DNA vaccination represents a novel means of expressing Ag in vivo for the generation of both humoral and cellular immune responses. The current study uses this technology to elicit protective immunity against experimental autoimmune encephalomyelitis (EAE), a T cell-mediated autoimmune disease of the central nervous system that serves as an experimental model for multiple sclerosis. RT-PCR verified by Southern blotting and sequencing of PCR products of four different C-C chemokines, macrophage-inflammatory protein-1α (MIP-1α), monocyte-chemotactic protein-1 (MCP-1), MIP-1β, and RANTES, were performed on brain samples from EAE rats to evaluate mRNA transcription at different stages of disease. Each PCR product was then used as a construct for naked DNA vaccination. The subsequent in vivo immune response to MIP-1α or MCP-1 DNA vaccines prevented EAE, even if disease was induced 2 mo after administration of naked DNA vaccines. In contrast, administration of the MIP-1β naked DNA significantly aggravated the disease. Generation of in vivo immune response to RANTES naked DNA had no notable effect on EAE. MIP-1α, MCP-1, and MIP-1β mRNA transcription in EAE brains peaked at the onset of disease and declined during its remission, whereas RANTES transcription increased in EAE brains only following recovery. Immunization of CFA without the encephalitogenic epitope did not elicit the anti-C-C chemokine regulatory response in DNA-vaccinated rats. Thus, modulation of EAE with C-C chemokine DNA vaccines is dependent on targeting chemokines that are highly transcribed at the site of inflammation at the onset of disease.

Experimental autoimmune encephalomyelitis (EAE)3 is an autoimmune disease of the central nervous system (CNS) that serves as a model for the human disease multiple sclerosis, since in both diseases circulating leukocytes penetrate the blood brain barrier and damage myelin, resulting in impaired nerve conduction and paralysis (1, 2). We have previously used molecular biologic techniques to follow leukocyte trafficking to the site of inflammation at the CNS of EAE rats, and suggested a model that characterizes this process as a sequential multistep event (3). At first, a very limited repertoire of T cells, which we named the primary influx, interacts with their target Ag at the site of inflammation, leading to the activation of the blood brain barrier to express various adhesion molecules and thus to increase its permeability to circulating leukocytes (3, 4). Enhanced permeability of this barrier allows a nonselective influx of leukocytes, which we named the secondary influx. This influx correlates with disease onset (3, 5). Subsequently, Ag-specific autoimmune T cells either become anergic or undergo programmed cell death (apoptosis), leading to a remission in disease severity (6). Inhibition of the secondary influx, by either soluble peptide therapy or antiadhesion molecule blockade, effectively prevented, or even reversed, an ongoing disease even though the primary influx remained apparent at the site of inflammation (3, 4, 5, 7). Taken together, these results not only suggest novel therapeutic strategies, but also emphasize the important role of the nonselective leukocyte influx to a site of inflammation.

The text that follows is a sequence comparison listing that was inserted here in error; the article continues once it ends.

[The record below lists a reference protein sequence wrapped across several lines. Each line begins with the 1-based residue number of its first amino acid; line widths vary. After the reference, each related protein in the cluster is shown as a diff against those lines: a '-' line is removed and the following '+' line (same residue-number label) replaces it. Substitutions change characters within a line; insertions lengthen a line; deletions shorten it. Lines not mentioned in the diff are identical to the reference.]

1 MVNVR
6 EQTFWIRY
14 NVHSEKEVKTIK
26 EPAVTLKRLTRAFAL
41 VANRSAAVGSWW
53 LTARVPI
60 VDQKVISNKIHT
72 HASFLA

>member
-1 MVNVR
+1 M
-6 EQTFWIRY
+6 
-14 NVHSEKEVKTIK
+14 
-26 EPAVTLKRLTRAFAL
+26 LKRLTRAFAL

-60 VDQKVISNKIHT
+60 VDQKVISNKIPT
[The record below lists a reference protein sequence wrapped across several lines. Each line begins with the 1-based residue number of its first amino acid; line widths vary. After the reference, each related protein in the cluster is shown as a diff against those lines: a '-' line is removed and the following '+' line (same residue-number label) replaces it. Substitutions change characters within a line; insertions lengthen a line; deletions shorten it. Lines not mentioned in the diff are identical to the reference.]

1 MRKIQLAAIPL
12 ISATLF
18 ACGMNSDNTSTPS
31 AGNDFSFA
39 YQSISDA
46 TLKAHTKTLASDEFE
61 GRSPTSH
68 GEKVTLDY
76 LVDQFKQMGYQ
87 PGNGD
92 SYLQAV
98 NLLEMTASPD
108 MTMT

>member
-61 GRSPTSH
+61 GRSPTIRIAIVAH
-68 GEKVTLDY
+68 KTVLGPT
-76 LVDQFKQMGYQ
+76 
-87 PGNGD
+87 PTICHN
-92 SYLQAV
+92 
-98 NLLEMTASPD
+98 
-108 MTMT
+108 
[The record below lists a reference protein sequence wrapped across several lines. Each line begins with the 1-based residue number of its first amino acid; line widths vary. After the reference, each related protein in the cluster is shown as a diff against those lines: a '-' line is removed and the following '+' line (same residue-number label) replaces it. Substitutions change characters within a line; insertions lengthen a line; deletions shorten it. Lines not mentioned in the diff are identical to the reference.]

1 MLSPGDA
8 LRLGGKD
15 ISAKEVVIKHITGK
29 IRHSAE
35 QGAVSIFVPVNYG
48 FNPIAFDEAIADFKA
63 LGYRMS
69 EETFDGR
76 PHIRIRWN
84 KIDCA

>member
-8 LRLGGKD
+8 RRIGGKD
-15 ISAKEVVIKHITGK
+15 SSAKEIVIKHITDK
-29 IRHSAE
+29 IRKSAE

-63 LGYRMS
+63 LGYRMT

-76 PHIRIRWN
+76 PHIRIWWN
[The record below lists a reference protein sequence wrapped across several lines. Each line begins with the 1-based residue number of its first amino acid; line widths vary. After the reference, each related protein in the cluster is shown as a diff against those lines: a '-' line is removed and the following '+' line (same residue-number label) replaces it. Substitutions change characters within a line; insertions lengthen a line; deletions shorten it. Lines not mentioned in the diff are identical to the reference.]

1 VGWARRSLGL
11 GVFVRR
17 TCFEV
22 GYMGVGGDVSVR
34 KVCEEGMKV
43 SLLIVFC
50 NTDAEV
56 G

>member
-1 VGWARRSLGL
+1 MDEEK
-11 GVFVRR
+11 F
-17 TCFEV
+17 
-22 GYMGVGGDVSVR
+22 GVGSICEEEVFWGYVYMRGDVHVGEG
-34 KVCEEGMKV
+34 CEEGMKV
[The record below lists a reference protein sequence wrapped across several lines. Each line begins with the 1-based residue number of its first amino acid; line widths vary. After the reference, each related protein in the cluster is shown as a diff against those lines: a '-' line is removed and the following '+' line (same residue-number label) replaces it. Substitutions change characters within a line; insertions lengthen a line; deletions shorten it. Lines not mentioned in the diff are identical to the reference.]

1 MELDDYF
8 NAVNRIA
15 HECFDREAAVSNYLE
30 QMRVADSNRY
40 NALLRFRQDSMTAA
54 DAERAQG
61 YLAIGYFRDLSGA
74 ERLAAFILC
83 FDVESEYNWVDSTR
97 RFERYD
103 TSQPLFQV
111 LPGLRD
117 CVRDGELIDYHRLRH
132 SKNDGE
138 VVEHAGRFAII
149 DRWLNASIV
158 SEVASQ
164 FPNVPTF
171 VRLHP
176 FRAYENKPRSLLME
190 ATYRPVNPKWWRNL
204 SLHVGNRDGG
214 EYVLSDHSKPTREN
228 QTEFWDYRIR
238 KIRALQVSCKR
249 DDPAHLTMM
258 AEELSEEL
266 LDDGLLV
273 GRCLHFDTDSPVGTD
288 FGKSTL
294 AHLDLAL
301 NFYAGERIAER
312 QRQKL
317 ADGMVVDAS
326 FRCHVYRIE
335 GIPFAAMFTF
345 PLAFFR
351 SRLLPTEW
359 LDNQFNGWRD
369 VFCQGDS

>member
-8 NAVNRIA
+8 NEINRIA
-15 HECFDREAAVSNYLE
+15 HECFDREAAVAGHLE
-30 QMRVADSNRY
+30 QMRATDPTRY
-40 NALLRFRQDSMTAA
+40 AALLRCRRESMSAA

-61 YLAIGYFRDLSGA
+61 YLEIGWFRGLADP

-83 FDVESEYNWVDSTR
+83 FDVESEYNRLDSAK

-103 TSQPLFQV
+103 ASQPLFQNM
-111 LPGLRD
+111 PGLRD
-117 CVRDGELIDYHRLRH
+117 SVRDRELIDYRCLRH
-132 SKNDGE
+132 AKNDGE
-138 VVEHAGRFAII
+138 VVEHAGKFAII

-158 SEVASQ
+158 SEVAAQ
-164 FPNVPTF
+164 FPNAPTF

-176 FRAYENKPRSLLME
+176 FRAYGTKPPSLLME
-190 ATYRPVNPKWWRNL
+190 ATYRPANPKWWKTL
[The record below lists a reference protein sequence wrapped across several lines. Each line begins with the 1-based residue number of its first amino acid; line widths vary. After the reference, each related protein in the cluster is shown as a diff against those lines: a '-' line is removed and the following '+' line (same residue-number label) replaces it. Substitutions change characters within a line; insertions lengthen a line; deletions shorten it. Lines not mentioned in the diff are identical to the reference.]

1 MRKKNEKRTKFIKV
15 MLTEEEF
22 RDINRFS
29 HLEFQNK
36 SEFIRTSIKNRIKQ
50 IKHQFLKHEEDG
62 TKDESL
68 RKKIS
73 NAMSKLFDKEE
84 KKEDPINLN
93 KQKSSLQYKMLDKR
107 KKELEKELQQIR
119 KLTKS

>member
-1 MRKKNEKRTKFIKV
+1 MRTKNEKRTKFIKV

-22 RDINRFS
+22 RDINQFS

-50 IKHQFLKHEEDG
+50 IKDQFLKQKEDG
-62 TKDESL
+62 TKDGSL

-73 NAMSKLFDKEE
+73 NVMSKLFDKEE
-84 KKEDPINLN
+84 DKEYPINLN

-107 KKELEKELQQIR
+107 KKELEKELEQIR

Chemokines are chemoattractants that mediate leukocyte attraction and recruitment at the site of inflammation. As so, they are likely to be key mediators in the recruitment of the secondary influx of leukocytes at an inflamed target organ. This has motivated us to use the novel technology of naked DNA vaccination (8, 9, 10, 11, 12, 13, 14, 15, 16, 17) and explore the therapeutic potential of anti-chemokine immunotherapy in EAE. Based on the positions of the first two cysteines, the chemokines can be divided into four highly conserved but distinct supergene families C-C, C-X-C, C, and the newly discovered C-X3-C (18, 19). The C-C family is involved primarily in the activation of endothelium and in the chemoattraction of T cells and monocytes to the site of inflammation (20, 21, 22, 23, 24, 25, 26, 27, 28, 29, 30, 31, 32). The protective competence of anti-C-C chemokine-based immunotherapy has been demonstrated by Karpus et al., who blocked EAE in mice by immunizing them with rabbit anti-mouse polyclonal Abs against macrophage-inflammatory protein-1α (MIP-1α) (33), and very recently by Gong et al., who used an antagonist of monocyte-chemoattractant protein-1 (MCP-1) to inhibit arthritis in the MRL-lpr mouse model (34). In another study, Berman et al. used in situ hybridization to demonstrate the dominant expression of MCP-1 in rat EAE brain (35). In the current study, we have cloned each of the major C-C chemokines, MCP-1, MIP-1α, MIP-1β, and RANTES, from EAE brains into an eukaryotic expression vector and determined their capacity to block EAE.

Female Lewis rats, approximately 6 wk old, were purchased from Harlan (Jerusalem, Israel) and maintained under specific pathogen-free conditions in our animal facility.